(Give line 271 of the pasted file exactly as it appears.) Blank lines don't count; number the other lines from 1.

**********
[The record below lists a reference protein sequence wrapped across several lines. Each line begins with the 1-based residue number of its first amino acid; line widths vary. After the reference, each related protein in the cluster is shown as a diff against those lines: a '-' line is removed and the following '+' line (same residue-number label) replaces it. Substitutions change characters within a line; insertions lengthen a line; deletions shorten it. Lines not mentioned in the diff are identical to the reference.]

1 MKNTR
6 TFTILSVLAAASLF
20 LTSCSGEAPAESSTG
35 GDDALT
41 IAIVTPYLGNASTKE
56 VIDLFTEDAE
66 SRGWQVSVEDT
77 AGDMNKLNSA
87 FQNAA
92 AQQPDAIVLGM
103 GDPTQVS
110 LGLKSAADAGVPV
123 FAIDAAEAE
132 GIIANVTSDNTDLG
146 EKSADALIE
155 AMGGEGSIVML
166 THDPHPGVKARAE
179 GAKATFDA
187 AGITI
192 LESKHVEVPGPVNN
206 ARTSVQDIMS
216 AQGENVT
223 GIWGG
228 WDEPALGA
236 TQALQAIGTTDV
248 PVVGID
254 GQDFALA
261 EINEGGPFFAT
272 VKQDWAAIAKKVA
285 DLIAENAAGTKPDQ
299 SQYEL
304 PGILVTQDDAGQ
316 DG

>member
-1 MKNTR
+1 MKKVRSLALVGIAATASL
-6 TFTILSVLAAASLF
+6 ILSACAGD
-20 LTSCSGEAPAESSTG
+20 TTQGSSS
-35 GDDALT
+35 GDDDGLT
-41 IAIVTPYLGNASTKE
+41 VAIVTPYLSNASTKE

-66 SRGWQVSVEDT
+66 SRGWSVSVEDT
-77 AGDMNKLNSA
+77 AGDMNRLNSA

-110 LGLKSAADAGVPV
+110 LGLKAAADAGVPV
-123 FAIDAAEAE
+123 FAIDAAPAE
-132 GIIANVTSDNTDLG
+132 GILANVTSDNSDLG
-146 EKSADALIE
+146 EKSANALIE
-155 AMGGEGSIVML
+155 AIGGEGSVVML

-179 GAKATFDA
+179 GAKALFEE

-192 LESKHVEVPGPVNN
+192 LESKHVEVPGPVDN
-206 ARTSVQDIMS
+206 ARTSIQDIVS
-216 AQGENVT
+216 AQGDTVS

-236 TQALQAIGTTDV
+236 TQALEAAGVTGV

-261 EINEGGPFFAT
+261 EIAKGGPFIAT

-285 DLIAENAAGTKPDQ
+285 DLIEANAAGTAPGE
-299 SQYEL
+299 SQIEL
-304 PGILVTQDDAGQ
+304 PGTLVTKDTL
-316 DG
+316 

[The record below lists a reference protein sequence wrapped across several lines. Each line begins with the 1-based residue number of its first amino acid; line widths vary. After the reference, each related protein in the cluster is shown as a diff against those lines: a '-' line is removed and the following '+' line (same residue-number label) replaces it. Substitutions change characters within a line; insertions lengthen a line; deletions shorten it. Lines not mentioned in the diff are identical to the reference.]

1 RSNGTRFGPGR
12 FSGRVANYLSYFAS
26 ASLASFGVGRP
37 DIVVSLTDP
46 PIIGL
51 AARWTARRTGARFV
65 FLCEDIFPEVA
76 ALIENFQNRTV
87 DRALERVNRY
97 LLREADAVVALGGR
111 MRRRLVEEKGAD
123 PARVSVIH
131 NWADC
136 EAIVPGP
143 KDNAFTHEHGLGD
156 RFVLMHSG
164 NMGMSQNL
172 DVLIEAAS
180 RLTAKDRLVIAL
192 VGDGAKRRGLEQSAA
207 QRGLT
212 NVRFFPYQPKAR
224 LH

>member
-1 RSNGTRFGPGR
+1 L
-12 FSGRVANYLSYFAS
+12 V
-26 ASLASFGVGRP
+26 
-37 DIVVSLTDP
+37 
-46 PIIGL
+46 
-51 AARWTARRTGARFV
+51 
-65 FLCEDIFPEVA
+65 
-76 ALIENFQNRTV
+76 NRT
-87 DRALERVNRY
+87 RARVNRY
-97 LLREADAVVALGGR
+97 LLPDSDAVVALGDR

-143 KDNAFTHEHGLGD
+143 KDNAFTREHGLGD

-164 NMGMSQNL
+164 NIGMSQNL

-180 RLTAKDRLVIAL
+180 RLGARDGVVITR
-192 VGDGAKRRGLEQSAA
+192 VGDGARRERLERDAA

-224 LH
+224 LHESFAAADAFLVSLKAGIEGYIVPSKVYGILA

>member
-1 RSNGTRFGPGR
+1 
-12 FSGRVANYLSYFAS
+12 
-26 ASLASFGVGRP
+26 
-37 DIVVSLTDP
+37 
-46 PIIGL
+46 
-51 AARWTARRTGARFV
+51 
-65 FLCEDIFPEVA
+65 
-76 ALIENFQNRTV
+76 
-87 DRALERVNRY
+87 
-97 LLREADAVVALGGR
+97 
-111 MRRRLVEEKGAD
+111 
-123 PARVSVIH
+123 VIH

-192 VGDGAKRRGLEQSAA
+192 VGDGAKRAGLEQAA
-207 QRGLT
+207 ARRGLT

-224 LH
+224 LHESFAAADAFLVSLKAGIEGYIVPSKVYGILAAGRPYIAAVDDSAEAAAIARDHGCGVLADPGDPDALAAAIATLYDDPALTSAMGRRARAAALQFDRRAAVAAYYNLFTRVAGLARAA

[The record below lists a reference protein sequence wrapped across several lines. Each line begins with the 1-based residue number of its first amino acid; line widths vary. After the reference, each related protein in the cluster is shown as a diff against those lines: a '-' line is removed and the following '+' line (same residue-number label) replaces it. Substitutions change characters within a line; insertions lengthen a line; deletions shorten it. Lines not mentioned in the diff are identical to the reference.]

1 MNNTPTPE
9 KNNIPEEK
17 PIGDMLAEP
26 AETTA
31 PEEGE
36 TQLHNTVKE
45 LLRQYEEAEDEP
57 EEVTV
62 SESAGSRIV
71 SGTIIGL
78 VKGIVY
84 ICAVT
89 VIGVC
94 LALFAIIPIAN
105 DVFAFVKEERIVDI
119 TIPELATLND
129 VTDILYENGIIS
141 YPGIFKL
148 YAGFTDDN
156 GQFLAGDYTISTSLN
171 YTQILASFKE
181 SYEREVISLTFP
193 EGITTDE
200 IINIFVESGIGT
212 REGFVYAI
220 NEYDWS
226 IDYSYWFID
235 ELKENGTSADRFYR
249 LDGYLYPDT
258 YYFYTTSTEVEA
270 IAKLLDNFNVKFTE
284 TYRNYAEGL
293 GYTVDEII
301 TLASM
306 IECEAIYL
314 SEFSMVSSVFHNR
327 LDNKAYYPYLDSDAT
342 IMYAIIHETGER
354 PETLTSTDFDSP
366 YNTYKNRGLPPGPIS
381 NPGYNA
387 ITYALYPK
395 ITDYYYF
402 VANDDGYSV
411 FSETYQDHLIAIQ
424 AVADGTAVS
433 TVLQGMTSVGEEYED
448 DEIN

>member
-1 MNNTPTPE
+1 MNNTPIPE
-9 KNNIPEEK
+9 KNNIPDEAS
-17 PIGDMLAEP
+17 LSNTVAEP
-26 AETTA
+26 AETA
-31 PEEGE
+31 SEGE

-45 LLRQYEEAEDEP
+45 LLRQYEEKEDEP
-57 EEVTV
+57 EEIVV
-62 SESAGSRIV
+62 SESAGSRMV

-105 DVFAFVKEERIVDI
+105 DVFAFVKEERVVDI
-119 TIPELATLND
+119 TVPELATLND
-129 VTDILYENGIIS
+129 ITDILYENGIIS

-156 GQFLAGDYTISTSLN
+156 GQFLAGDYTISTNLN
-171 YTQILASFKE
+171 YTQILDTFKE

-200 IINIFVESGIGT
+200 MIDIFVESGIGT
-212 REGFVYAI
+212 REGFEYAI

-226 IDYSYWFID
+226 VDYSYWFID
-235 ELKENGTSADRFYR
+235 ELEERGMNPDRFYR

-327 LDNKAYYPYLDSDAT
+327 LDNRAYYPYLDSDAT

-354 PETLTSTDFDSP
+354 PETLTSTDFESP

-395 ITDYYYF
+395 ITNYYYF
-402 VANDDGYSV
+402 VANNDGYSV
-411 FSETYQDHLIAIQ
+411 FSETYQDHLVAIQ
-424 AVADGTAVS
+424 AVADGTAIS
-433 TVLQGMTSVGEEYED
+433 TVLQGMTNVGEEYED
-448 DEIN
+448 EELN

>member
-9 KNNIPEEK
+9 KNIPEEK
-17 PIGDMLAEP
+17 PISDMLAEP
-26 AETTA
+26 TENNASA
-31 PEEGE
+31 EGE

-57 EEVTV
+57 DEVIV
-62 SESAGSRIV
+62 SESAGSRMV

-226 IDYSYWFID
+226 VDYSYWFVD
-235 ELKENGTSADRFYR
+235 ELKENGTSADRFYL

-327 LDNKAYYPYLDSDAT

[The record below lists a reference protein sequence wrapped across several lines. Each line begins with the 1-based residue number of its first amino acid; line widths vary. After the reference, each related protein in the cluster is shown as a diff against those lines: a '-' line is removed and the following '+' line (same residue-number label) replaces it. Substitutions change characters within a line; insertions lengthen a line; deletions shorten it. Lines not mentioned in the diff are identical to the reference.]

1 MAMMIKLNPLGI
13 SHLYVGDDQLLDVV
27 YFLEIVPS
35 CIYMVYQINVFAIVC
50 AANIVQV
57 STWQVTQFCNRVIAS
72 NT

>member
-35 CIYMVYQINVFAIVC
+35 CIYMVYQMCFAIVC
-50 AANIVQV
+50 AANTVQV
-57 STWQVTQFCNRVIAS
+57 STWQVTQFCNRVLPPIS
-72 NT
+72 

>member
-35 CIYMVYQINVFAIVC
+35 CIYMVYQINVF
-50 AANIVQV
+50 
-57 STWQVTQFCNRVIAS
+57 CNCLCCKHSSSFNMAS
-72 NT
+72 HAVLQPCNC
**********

-26 AETTA